Legal Question in Civil Litigation in California

I started a lawsuit a year ago by my attorney and I am happy with her performance. But I strongly believed there was another person to be sued in a related matter. My attorney was reluctant to name this person in the lawsuit (I do no really know why) so I am thinking of a separate lawsuit by another attorney or pro se in a manner not to disturb the first lawsuit. How could these two lawsuits potentially interfere with each other? Does the court have authority to join two related cases? I prefer to keep them separate.

Asked on 1/26/12, 4:24 pm

3 Answers from Attorneys

Edward Hoffman Law Offices of Edward A. Hoffman

You haven't told us anything about either case, so there is no way we can tell you whether or how they might interfere with each other.

Courts do indeed have the authority to consolidate closely-related cases, assuming that the same court has jurisdiction over, and is the appropriate venue for, both. Ordinarily this will only happen if one of the parties asks for it and persuades the court hearing her case that it should be combined with the other. Parties who don't want the cases consolidated can oppose the motion.

I believe courts have the authority to order cases consolidated even if nobody asks them to. Offhand, though, I am not sure.

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Answered on 1/26/12, 4:35 pm

Roy Hoffman Law Offices of Roy A. Hoffman

If the case against the person omitted from the complaint arise from the same facts and circumstances as the first, the omitted person should be added to the original suit. All attorneys name what are known as "DOE" defendants so that if a new party is discovered that party can be added without bringing a separate action and without worrying about the statute of limitation. If your attorney did not add the omitted person she probably had a good reason (perhaps she does not feel a case exists against this person) so you should ask her why the person was omitted. If you bring another lawsuit against this other person, the court has the authority to consilidate both actions on its own motion, or on the motion of any party to the lawsuit; hence, a new lawsuit will likely be consolidated.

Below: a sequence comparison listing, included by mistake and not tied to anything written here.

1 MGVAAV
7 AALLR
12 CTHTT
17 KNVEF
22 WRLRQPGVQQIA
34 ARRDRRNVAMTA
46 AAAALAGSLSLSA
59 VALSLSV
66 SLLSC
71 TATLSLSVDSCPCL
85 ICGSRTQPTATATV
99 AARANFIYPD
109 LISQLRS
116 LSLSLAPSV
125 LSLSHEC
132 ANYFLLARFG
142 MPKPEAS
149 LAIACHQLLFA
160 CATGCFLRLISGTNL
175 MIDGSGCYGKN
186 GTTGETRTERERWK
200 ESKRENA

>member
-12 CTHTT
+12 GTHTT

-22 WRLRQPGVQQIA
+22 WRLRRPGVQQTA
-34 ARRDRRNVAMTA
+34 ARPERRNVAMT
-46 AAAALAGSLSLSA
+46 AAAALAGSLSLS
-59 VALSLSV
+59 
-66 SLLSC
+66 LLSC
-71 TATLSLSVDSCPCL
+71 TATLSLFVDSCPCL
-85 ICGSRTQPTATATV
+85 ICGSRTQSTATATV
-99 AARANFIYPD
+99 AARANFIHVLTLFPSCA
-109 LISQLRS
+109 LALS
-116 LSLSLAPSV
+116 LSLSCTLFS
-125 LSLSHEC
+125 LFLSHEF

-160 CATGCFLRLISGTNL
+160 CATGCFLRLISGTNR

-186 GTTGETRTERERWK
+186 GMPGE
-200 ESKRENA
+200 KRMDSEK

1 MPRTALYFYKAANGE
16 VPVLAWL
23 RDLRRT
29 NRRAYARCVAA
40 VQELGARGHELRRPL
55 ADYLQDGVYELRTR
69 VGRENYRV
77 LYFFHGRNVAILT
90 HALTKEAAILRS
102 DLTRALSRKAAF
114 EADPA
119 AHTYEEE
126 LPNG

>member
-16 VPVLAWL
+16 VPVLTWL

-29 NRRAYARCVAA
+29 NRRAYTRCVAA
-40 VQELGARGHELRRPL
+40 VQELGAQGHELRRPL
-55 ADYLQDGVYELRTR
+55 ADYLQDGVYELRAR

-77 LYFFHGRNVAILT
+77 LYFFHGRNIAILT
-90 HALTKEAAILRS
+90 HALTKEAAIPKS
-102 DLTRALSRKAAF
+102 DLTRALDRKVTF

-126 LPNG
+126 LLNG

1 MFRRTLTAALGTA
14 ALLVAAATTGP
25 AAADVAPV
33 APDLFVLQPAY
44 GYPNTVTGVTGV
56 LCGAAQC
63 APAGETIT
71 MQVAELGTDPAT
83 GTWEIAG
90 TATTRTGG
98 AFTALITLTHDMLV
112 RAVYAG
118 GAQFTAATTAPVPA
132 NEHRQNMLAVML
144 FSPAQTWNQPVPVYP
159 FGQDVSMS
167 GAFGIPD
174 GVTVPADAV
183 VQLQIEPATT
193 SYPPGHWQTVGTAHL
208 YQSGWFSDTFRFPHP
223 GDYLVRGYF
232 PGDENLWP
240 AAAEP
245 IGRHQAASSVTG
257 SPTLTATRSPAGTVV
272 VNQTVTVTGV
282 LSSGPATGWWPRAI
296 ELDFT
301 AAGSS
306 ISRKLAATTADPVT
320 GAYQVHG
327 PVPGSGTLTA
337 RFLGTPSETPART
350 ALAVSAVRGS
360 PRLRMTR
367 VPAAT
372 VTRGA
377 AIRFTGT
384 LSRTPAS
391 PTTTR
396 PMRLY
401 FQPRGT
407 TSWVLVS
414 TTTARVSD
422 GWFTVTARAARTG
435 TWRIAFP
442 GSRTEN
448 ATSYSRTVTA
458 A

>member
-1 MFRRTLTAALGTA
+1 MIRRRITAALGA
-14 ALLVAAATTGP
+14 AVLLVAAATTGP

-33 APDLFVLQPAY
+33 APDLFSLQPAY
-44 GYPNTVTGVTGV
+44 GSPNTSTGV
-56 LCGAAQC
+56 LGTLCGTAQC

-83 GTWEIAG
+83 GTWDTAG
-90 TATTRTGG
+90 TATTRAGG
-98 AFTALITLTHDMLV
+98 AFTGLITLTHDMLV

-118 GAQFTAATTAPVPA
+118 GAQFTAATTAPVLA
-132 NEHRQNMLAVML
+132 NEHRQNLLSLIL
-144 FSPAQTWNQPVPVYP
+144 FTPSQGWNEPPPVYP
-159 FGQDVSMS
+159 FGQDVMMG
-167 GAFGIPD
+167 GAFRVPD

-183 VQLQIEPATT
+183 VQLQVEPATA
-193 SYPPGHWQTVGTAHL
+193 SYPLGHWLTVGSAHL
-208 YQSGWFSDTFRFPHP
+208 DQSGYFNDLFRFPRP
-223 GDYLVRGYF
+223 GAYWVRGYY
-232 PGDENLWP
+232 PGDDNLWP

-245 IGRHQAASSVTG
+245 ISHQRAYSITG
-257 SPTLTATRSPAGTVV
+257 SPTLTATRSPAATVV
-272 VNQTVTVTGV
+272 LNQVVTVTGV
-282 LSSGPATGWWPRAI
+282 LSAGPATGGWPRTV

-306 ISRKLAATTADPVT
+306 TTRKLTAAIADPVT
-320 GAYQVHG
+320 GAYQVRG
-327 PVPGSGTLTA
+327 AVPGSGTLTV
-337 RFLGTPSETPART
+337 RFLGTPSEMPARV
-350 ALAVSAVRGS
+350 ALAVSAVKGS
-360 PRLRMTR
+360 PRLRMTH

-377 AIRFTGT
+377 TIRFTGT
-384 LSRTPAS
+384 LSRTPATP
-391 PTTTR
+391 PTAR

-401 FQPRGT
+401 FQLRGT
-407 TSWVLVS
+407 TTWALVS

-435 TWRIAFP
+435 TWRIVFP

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Answered on 1/26/12, 4:41 pm
George Shers Law Offices of Georges H. Shers

Speak with your attorney first, as she will be upset if you go behind her back.

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Answered on 1/27/12, 1:39 pm

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